When some children play, they play hard! And when kids play hard, it can often lead to falls and broken bones.
Fractures (or broken bones), we all remember, are very common during childhood. In fact, fractures are the fourth most common injury among children under age six, and falls cause the majority of the fractures in this age group.
Most fractures affect the upper extremities: the forearm, wrist, and above the elbow. This is a result of the natural reflex that occurs when a fall happens – when falling, people typically throw their hands out in an attempt to stop the fall, and that leads to injuries on these parts of the body.
Despite the frequency of broken bones among children, many parents, guardians, and children themselves naturally become quite anxious when a broken bone occurs. The first step in dealing with the anxiety is making sure the bone is actually broken. This can sometimes be difficult, especially amongst younger children who can’t yet accurately verbalize what they are feeling or experiencing.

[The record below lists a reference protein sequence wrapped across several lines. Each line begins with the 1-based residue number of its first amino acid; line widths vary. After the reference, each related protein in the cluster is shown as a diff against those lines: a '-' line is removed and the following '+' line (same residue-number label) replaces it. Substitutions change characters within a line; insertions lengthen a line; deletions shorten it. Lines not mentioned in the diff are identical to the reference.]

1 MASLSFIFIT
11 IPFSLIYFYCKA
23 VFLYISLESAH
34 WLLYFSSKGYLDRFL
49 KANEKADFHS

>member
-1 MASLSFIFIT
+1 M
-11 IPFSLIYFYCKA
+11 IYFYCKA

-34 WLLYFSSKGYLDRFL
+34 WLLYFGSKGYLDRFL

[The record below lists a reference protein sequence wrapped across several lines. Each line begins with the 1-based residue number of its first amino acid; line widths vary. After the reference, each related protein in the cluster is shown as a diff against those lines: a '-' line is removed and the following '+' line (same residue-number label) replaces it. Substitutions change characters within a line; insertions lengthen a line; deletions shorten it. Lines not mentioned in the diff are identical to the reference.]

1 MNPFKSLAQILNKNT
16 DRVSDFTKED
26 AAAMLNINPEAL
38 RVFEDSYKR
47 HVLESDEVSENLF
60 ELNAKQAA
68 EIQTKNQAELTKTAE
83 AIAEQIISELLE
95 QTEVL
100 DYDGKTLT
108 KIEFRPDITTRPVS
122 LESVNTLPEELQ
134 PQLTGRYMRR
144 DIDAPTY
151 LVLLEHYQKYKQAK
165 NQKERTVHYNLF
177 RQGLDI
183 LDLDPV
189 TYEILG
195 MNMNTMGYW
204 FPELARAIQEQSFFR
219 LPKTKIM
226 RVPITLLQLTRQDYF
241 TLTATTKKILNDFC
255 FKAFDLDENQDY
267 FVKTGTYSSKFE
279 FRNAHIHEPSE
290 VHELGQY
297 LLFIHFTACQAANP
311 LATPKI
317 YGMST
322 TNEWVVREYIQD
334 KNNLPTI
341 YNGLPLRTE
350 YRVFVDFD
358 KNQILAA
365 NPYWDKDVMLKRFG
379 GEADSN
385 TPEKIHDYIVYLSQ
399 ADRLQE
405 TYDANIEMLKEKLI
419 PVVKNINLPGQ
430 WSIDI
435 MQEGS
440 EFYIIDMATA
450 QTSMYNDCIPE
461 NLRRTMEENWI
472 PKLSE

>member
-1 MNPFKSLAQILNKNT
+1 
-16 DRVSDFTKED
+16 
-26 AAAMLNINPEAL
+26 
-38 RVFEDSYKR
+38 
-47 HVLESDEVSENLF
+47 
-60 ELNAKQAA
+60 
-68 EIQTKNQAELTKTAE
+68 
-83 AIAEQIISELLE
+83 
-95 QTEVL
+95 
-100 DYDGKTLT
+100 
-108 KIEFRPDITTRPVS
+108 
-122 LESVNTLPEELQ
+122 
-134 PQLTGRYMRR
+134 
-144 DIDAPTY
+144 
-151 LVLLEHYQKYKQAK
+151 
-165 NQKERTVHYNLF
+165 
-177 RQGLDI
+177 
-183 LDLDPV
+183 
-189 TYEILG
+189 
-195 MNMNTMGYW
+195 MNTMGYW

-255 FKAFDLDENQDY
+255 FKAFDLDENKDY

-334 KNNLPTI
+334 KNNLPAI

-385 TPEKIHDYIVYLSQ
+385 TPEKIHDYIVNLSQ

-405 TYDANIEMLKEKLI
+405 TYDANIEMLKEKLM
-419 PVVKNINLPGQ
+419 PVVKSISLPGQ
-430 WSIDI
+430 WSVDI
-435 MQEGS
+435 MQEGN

Typically, when a fracture has occurred you’ll see swelling and your child will clearly be in pain. They may also say they heard a snap or a grinding noise during the injury. The suspected area of the body may look deformed. Finally, they will often be unwilling, or unable, to move the injured limb. This doesn’t mean, however, that your child’s ability to move the bone means there can’t be a fracture. Also keep in mind that when a break is non-displaced, that is when the pieces on either side are straight in line with one another, it may be harder to tell if there is a fracture.
The best course of action is to notify your pediatrician immediately if you even suspect a fracture, so be sure to contact us! Also be sure to check out our Patient Care Center, which can provide additional information about common conditions and symptoms